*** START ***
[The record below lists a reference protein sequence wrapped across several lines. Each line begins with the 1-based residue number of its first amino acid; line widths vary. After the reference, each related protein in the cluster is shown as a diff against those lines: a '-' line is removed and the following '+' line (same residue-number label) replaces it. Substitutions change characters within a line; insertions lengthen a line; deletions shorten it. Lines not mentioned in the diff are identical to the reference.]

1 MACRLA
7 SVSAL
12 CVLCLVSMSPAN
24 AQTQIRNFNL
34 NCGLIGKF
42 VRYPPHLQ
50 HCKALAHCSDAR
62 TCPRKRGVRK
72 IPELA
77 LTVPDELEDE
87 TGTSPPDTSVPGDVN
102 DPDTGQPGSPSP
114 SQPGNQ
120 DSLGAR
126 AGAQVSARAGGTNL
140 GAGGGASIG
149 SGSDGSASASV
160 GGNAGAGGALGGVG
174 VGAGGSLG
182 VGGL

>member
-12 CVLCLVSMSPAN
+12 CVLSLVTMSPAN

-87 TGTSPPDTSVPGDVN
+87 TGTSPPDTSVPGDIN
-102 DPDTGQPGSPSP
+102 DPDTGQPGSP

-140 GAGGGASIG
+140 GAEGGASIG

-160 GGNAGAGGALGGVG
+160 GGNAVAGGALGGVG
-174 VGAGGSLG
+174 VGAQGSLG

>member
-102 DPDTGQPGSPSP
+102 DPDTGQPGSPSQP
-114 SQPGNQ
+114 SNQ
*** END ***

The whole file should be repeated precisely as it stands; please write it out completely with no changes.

[The record below lists a reference protein sequence wrapped across several lines. Each line begins with the 1-based residue number of its first amino acid; line widths vary. After the reference, each related protein in the cluster is shown as a diff against those lines: a '-' line is removed and the following '+' line (same residue-number label) replaces it. Substitutions change characters within a line; insertions lengthen a line; deletions shorten it. Lines not mentioned in the diff are identical to the reference.]

1 MACRLA
7 SVSAL
12 CVLCLVSMSPAN
24 AQTQIRNFNL
34 NCGLIGKF
42 VRYPPHLQ
50 HCKALAHCSDAR
62 TCPRKRGVRK
72 IPELA
77 LTVPDELEDE
87 TGTSPPDTSVPGDVN
102 DPDTGQPGSPSP
114 SQPGNQ
120 DSLGAR
126 AGAQVSARAGGTNL
140 GAGGGASIG
149 SGSDGSASASV
160 GGNAGAGGALGGVG
174 VGAGGSLG
182 VGGL

>member
-12 CVLCLVSMSPAN
+12 CVLSLVTMSPAN

-87 TGTSPPDTSVPGDVN
+87 TGTSPPDTSVPGDIN
-102 DPDTGQPGSPSP
+102 DPDTGQPGSP

-140 GAGGGASIG
+140 GAEGGASIG

-160 GGNAGAGGALGGVG
+160 GGNAVAGGALGGVG
-174 VGAGGSLG
+174 VGAQGSLG

>member
-102 DPDTGQPGSPSP
+102 DPDTGQPGSPSQP
-114 SQPGNQ
+114 SNQ